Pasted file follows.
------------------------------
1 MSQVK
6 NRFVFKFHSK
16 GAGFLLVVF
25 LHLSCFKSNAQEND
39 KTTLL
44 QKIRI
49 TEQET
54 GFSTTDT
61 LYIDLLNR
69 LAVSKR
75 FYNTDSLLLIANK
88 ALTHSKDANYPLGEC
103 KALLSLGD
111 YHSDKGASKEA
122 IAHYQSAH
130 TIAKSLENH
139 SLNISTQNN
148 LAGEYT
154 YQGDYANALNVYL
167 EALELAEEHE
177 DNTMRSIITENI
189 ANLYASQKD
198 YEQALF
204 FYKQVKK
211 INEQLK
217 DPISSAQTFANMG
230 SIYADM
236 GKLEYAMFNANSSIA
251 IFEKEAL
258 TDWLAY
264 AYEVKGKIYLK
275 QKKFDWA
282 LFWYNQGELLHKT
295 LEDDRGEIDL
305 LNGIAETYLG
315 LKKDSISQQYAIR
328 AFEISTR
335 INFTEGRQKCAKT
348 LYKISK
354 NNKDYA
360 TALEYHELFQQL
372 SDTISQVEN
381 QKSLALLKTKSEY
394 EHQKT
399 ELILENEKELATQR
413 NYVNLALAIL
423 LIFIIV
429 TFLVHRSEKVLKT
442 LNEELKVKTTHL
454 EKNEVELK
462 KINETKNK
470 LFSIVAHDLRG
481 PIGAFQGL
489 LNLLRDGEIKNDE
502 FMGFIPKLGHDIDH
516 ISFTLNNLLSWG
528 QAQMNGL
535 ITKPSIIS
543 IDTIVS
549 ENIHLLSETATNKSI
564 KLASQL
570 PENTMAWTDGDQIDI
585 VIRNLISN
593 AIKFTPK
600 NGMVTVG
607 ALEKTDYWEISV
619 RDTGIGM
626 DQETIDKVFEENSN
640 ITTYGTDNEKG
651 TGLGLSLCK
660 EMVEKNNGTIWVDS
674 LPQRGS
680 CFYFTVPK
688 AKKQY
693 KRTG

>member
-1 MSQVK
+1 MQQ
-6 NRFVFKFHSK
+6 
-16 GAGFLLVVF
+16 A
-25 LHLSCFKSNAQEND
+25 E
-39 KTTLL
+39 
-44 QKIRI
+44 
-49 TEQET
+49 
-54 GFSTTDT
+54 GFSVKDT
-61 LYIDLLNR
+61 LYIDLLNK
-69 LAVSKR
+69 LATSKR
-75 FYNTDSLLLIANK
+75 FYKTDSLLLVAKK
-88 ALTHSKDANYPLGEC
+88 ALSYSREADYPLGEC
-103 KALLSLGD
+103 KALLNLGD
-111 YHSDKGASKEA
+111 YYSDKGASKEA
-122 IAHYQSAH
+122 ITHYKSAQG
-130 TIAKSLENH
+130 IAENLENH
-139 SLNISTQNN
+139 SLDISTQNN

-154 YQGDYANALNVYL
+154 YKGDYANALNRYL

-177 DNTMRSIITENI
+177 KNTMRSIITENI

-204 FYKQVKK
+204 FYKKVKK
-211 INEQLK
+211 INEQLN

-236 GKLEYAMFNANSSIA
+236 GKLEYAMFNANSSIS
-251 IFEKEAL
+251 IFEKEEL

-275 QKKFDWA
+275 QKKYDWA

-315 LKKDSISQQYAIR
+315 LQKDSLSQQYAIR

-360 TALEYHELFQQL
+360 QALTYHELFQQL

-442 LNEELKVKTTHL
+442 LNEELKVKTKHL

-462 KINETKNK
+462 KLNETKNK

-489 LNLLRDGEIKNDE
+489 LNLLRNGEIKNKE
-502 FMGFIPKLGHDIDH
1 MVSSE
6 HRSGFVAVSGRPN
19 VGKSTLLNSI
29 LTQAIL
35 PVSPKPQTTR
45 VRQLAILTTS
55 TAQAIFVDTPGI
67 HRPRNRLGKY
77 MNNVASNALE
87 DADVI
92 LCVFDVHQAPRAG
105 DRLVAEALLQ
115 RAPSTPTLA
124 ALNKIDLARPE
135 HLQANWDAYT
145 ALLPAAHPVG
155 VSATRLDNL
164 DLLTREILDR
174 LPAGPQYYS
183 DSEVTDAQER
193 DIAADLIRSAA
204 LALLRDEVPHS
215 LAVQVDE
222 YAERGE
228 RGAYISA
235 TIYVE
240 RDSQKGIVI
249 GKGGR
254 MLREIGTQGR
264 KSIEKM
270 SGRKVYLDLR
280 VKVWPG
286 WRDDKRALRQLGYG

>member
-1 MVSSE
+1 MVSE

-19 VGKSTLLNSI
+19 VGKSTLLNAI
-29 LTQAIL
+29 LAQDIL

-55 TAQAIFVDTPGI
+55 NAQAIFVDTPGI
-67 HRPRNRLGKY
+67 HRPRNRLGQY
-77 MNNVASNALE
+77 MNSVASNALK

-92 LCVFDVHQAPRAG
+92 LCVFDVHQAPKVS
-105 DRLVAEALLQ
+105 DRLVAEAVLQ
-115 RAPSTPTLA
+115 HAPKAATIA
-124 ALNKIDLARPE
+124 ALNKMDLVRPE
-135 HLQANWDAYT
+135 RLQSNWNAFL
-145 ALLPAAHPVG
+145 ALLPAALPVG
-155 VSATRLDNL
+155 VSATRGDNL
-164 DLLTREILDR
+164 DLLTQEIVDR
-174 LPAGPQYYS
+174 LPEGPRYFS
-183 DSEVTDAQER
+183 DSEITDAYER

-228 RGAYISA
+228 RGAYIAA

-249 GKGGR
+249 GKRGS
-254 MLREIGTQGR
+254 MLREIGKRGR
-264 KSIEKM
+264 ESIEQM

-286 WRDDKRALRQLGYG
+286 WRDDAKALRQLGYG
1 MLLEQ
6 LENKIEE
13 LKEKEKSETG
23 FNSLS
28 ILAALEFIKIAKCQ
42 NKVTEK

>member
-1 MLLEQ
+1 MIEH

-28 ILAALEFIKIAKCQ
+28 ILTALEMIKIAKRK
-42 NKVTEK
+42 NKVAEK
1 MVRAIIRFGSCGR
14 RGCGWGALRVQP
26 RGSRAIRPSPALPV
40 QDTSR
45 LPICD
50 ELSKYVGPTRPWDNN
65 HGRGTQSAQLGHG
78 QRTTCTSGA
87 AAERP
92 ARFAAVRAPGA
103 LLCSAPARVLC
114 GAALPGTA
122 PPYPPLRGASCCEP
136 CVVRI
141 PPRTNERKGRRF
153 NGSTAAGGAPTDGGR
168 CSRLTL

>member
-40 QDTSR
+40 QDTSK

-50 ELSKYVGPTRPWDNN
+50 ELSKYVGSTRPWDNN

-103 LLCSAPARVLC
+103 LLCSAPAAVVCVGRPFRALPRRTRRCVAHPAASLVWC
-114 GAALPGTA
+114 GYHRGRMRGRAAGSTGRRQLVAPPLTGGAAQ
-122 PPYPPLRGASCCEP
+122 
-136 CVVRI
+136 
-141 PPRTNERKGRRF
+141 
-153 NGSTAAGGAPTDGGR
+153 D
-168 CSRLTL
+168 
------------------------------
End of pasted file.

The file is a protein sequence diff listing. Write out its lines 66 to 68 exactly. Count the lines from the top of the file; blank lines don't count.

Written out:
607 ALEKTDYWEISV
619 RDTGIGM
626 DQETIDKVFEENSN